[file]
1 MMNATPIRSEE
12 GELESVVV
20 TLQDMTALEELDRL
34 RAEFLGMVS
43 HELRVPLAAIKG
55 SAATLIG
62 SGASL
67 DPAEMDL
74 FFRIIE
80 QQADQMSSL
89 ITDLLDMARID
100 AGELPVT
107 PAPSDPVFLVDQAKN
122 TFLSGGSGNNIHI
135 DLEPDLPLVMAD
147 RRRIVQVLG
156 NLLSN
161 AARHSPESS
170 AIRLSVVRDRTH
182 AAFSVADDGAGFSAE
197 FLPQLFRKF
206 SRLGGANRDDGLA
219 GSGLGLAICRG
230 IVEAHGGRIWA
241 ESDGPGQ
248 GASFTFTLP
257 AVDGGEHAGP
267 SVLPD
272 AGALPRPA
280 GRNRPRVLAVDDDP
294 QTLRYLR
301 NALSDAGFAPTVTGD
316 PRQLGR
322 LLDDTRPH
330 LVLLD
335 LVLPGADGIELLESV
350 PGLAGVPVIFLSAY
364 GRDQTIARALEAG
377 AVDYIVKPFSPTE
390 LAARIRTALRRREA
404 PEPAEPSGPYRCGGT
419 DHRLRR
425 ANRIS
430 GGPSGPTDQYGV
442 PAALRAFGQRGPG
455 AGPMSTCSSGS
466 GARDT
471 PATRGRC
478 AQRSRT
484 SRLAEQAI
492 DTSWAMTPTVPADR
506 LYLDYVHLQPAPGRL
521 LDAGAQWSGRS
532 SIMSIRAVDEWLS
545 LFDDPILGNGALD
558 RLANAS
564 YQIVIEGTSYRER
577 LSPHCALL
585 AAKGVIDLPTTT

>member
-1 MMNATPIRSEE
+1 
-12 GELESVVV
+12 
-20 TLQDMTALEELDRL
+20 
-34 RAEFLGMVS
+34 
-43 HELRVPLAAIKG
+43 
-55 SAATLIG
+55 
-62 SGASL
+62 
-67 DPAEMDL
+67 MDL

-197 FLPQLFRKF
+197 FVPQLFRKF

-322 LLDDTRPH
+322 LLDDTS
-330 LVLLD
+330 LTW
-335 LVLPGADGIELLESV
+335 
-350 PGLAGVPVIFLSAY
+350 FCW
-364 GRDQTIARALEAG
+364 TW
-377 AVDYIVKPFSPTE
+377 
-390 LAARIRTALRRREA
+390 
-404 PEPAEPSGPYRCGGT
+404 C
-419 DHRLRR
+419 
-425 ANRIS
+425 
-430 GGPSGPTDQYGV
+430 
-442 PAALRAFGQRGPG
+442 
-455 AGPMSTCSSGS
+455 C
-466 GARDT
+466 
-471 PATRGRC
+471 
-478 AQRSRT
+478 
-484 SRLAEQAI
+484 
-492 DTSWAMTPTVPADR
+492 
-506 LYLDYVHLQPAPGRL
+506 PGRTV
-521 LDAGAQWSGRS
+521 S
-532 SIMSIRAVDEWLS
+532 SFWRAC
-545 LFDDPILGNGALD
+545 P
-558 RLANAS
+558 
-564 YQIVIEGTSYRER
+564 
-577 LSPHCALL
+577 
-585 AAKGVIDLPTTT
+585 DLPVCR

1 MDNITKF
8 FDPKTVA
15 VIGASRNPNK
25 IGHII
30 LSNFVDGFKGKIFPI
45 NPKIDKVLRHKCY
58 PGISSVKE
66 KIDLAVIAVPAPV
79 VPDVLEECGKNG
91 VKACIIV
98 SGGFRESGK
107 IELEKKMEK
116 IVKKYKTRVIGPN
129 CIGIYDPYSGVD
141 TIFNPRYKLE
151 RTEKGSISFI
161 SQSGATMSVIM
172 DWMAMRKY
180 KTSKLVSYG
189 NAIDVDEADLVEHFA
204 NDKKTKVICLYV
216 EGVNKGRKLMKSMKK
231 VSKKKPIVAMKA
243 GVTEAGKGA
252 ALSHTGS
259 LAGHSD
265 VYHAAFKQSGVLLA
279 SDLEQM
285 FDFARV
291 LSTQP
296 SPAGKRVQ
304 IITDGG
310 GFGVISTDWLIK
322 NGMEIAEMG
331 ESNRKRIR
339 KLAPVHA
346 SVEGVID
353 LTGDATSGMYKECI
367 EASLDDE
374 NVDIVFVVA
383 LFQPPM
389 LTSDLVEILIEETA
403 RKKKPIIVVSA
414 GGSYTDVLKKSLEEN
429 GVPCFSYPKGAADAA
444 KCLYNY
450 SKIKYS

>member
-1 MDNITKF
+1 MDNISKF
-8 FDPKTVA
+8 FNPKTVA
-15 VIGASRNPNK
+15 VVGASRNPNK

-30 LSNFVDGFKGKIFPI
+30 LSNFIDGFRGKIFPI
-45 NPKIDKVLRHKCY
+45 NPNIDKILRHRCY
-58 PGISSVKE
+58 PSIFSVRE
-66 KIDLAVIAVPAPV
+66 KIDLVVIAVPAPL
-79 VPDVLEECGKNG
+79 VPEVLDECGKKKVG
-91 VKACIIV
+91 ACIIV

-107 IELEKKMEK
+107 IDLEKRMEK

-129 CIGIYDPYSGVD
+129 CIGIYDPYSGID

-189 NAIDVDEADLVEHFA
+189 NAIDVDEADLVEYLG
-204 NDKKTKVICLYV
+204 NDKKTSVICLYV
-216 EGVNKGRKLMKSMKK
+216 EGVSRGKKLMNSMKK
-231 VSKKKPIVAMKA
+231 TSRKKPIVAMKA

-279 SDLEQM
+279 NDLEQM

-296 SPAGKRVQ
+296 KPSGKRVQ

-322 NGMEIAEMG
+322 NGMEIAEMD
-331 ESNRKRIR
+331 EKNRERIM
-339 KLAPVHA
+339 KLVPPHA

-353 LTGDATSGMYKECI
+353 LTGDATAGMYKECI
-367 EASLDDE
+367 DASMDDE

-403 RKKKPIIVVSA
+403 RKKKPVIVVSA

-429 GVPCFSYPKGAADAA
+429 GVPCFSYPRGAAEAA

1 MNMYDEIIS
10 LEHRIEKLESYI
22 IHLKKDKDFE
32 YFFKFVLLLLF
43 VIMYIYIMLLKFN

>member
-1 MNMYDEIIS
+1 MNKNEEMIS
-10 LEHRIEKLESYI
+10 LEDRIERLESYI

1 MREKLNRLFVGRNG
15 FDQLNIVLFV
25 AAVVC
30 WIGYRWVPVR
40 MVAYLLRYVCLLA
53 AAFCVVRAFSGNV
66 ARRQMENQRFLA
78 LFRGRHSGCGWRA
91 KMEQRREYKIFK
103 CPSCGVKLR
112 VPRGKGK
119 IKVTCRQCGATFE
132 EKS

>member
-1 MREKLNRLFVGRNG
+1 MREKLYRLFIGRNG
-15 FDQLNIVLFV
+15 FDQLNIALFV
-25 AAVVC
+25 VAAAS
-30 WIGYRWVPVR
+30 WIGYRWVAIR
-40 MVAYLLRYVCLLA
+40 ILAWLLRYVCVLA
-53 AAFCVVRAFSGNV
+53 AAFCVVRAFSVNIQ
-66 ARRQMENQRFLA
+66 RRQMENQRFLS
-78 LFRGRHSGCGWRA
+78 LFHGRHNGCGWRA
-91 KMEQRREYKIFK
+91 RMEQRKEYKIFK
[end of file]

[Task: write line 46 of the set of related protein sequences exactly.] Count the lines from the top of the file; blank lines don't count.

455 AGPMSTCSSGS